March 30, 2009 | by  | in News |
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Govt announces student loan badda bing, badda boom, badda bonus

The Government has made good on its promise to introduce a repayment bonus on any voluntary student loan repayments, announcing that the scheme will come into effect this year.

From April 1st, all voluntary student loan repayments of over $500 will receive a 10% bonus repayment.

A $500 voluntary payment, for instance, would receive a $50 bonus repayment.

Also included in the announcement was an extension to include student loan borrowers overseas, which was not a part of the initial announcement made prior to last year’s General Election.

Minster for Tertiary Education Anne Tolley called the bonus scheme “more than generous.”

“This is because it includes overseas-based borrowers, it isn’t limited to repayments made 10 years after a person graduates and the $500 repayment doesn’t have to be made in one transaction,” said Mrs. Tolley.

“It will give student loan borrowers greater incentive to make voluntary repayments and help them repay loans faster. This means more money in their pockets each week and more freedom to make major life decisions.”

While the Government’s acknow-ledgement that student loan debt was an inhibiting factor in the lives of many New Zealanders, New Zealand University Students’ Association Co-President Sophia Blair said the bonus scheme was exclusive and benefited a fortunate financial few.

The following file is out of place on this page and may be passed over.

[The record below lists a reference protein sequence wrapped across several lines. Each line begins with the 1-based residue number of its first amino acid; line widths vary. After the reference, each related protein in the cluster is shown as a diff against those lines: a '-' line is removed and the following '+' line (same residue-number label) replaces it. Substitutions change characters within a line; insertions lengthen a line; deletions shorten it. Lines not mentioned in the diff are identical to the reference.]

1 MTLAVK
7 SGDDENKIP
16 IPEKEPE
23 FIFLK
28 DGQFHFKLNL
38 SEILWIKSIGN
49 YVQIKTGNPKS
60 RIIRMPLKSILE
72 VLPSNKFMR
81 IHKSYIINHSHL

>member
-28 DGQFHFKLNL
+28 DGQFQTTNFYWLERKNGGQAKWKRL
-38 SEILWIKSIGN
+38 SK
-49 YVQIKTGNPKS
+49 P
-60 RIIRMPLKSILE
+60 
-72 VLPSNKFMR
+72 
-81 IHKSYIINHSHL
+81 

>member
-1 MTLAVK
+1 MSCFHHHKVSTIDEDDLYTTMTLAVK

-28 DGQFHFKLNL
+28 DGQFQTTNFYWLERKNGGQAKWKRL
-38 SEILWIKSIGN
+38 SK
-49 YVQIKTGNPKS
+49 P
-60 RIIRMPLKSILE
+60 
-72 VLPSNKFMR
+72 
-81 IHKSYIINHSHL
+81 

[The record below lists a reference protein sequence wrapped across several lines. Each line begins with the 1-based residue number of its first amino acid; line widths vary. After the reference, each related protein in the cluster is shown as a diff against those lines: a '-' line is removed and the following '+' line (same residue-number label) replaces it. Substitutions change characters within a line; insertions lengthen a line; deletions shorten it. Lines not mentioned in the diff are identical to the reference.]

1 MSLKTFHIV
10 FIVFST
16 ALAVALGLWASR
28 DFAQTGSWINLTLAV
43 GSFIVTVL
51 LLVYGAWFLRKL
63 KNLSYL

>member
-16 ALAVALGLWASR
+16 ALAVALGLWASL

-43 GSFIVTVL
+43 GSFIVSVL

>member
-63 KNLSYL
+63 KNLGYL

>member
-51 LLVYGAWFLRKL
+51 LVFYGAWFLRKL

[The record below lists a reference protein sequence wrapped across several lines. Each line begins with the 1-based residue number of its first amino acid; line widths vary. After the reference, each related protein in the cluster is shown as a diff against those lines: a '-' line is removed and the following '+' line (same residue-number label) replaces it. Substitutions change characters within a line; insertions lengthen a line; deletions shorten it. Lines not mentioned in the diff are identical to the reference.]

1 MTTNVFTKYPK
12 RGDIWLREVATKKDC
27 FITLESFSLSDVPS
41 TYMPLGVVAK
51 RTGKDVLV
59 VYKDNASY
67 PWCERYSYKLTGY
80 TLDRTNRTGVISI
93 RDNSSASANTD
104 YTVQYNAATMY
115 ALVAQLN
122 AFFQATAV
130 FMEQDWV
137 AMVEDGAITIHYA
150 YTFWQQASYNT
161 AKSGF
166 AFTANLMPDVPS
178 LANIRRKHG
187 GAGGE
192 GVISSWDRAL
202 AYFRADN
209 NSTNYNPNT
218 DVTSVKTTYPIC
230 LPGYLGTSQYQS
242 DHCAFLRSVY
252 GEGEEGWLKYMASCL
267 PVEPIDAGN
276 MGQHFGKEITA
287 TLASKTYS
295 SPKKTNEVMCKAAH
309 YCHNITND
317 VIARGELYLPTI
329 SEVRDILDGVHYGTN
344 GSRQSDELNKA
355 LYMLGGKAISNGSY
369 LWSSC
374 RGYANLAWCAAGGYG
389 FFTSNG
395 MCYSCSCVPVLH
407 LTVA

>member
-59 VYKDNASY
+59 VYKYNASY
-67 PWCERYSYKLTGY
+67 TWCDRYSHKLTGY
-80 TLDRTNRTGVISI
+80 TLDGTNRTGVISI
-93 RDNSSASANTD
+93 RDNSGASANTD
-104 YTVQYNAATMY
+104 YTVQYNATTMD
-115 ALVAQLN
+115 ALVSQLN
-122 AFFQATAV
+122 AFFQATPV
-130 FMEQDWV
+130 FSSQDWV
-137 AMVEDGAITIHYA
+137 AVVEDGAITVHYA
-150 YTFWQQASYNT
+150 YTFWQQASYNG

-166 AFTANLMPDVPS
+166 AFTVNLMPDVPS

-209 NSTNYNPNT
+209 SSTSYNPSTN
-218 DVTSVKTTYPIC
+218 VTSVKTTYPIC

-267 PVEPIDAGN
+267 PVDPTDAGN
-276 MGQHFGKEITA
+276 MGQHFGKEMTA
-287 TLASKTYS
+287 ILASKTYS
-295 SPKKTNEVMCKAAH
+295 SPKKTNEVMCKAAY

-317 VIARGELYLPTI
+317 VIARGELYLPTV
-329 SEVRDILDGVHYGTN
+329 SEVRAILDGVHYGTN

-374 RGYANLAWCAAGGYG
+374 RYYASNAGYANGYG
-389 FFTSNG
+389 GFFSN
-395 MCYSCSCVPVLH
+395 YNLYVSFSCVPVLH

“Most borrowers who are already making considerable compulsory repayments each week, during what are tough economic times, are left out in the cold by this announcement,” Blair said.

“If National really cared about reducing repayment times they would open this bonus scheme up to all borrowers.”

“We question why National has created such a narrow policy that will merely reward the rich and leave everyone else to struggle,” she said.

Victoria University Students’ Association President Jasmine Freemantle was similarly glad to hear the Minister’s recognition of student debt, but felt that scope was limited in application.

“I think in many cases it’s not really about incentive or wanting to pay back a loan, but that it’s about having the facility to do so,” Freemantle said.

“For the vast majority of students, especially women, Pacific Island and Maori students who have the tendency to earn a significantly lesser income, it is unlikely that they will benefit from this.”

Freemantle also noted that there are “other avenues the Government could be taking to provide equitable student support services.”

The bonuses are calculated over the course of the financial year, and also include aggregate payments that add up to the $500 minimum.

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